This year has been one for the books, and the COVID-19 pandemic has a considerable effect on our holidays and how we spend them. Unlike past years, many older adults will not be able to spend the holidays with their loved ones, and this may be affecting your mood. So, is this gloomy mood due to this crazy year, or could it be something more?
Seasonal Affective Disorder (SAD) is a form of depression that comes in cycles with the seasons. You may notice that you begin to feel less motivated, have a suppressed appetite, and don't engage with the things and people you love as much as you used to. As the days get colder and shorter, your circadian rhythms, or your internal clock telling you when to wake up and go to bed, get out of balance. In turn, this can affect your hormone regulation, which leads to the feelings associated with depression.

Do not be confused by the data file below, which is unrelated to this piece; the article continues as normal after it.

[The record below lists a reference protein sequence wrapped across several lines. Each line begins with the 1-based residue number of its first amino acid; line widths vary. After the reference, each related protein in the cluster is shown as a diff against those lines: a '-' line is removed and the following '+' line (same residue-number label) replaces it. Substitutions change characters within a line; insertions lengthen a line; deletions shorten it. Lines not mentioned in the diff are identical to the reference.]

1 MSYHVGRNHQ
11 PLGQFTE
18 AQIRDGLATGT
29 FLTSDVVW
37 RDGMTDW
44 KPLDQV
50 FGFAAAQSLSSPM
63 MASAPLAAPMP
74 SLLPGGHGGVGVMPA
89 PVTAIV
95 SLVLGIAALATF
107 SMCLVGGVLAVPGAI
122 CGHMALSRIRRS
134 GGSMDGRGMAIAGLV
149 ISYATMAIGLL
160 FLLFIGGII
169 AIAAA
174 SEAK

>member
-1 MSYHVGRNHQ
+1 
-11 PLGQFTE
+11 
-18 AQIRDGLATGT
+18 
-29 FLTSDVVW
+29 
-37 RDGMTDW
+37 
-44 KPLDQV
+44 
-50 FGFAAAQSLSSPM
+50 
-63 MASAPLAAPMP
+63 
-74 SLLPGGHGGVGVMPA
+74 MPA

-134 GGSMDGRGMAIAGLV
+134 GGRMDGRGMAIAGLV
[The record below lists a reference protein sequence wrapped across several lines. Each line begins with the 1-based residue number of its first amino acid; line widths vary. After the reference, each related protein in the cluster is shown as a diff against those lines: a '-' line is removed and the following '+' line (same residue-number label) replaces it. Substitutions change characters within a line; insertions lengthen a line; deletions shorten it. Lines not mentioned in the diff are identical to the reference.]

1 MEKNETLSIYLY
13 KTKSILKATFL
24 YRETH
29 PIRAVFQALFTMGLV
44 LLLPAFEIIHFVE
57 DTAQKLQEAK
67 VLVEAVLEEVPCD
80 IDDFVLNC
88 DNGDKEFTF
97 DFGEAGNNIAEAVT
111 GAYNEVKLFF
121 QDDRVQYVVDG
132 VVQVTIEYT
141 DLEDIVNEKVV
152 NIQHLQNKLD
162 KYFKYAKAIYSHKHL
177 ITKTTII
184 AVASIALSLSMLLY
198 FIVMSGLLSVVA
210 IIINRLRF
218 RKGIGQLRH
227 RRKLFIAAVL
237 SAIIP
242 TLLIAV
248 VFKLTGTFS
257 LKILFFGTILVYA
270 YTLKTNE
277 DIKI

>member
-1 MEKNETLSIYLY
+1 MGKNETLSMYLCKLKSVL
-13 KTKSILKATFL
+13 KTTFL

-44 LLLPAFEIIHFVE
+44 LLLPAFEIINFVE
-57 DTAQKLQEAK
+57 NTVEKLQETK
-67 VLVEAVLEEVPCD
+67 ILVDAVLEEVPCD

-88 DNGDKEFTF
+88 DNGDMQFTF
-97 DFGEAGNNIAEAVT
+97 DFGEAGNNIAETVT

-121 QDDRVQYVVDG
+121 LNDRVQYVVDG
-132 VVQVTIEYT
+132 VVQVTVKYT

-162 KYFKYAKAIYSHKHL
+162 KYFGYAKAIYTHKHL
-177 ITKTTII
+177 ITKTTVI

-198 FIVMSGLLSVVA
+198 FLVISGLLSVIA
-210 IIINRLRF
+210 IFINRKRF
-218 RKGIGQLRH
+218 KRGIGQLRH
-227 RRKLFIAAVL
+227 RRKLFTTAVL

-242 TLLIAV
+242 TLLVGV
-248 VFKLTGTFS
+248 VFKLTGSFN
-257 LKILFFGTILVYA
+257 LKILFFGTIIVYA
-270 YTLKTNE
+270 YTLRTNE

People who live farther away from the equator, and those with anxiety or bipolar disorder are more likely to be affected by Seasonal Affective Disorder than other individuals. If you have been feeling depressed and it has lasted for more than a few weeks, you may want to try taking some steps to combat this and speak to your doctor about additional options to help you feel better this winter season.
Review the following six tips to help combat Seasonal Affective Disorder this winter season: